It Follows has an uncanny eye for detail, using jump cuts, long takes and a heavy musical score to build a horror/arthouse film that suggests very ominous things about sexuality, sexual agency and sexual coercion/abuse. The second film from director David Robert Mitchell, It Follows draws upon ’70s and ’80s horrors flicks, filling the screen with retro details (black-and-white movies, old board games, outdated appliances) as it focuses on teenage sexuality in a refreshing way: not condemning it, but probing what “it” is that constructs sex and sexuality in such damaging ways.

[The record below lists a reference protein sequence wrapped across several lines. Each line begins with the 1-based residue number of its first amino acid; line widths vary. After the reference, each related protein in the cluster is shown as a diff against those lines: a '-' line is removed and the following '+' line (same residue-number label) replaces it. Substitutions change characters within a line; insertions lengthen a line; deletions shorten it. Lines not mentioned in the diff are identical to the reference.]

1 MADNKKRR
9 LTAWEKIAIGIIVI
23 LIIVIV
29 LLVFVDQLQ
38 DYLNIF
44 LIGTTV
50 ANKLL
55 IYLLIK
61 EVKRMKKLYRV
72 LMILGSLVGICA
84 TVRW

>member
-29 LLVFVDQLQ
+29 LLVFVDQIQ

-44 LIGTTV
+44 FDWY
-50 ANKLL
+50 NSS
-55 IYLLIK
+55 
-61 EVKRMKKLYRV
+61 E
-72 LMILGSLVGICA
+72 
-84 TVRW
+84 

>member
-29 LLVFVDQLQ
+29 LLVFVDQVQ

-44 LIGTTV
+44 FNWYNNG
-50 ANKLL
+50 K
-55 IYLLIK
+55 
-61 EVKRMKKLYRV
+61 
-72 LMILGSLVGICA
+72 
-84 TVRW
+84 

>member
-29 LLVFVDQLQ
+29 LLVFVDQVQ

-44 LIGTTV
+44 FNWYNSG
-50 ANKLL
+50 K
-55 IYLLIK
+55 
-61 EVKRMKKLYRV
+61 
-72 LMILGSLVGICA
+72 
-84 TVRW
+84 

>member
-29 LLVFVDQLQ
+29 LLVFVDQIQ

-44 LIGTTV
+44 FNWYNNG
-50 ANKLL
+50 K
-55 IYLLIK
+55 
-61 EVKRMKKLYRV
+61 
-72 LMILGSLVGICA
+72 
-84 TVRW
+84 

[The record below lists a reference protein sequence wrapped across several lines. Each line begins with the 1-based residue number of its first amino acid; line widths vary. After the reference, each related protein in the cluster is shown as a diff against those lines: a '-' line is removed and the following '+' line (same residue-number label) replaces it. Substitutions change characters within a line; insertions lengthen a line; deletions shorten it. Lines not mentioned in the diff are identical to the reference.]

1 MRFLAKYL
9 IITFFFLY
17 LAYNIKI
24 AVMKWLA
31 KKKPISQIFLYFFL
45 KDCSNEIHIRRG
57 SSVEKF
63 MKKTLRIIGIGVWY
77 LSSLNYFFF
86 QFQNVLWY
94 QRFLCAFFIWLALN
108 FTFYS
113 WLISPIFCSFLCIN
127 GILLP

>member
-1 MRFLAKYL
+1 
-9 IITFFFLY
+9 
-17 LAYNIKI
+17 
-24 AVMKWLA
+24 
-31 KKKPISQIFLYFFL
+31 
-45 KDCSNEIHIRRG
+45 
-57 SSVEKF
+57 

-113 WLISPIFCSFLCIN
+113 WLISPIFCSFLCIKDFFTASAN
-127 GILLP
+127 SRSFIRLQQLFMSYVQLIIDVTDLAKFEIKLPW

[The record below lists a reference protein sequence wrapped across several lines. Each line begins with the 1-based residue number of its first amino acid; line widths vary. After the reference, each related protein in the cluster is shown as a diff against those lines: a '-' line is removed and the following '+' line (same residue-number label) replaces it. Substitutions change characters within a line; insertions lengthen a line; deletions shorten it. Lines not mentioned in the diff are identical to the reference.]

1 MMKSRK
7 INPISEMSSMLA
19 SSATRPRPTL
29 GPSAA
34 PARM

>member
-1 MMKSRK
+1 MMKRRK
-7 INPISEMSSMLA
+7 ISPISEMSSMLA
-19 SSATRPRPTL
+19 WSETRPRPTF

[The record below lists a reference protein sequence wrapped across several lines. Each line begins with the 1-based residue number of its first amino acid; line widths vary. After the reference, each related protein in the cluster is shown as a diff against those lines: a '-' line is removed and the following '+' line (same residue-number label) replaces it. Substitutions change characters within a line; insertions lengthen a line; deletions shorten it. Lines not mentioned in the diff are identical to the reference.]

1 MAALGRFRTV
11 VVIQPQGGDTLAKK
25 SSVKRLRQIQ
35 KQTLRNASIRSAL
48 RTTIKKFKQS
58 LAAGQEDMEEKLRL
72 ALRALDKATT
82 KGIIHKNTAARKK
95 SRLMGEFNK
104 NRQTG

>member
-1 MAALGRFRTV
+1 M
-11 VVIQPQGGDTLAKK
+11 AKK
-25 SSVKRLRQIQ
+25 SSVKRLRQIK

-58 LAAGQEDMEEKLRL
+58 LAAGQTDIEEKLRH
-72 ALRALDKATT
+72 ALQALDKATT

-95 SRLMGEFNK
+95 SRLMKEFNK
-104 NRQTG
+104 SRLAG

The camerawork is true to the “it follows” title, deliberately moving from the view of those being followed (watched) and those doing the following (watching). Utilizing a heightened male-gaze style for much of the film, It Follows comments intriguingly on the pervasiveness of this gaze, pointing the finger at audience members by sometimes aligning our vision with the film’s creepy stalkers, lecherous adults and questionable parents. The intentional “gazey” feel of the camera—where some scenes verge on slow motion while others capture the effect of looking at the screen from a pair of eyes—results in an immersive, uncomfortable experience which prompts us to see ourselves as both victim and victimizer.